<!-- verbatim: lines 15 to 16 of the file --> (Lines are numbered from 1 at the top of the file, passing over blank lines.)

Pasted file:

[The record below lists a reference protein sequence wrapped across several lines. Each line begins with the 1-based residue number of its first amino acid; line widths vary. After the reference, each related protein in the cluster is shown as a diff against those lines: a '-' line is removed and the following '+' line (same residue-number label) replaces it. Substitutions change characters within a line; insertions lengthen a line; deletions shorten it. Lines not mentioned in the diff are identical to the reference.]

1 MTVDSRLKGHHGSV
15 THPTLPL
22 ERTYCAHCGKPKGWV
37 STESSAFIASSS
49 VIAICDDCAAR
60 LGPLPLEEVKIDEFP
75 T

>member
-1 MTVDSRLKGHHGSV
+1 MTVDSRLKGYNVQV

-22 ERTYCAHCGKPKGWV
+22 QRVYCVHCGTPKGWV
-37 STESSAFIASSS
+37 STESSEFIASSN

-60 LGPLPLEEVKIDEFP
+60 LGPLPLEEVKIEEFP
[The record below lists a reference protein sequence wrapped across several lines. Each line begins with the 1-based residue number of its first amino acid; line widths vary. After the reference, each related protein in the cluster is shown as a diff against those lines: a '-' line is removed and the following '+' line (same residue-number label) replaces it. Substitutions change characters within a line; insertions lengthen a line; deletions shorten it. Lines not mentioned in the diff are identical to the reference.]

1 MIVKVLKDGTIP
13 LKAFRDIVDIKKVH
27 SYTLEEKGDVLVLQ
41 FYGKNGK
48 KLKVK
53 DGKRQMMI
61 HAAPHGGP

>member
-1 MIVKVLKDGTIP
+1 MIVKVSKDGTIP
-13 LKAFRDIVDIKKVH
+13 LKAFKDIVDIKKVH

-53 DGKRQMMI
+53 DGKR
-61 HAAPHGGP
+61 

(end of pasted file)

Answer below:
+37 STESSEFIASSN

-60 LGPLPLEEVKIDEFP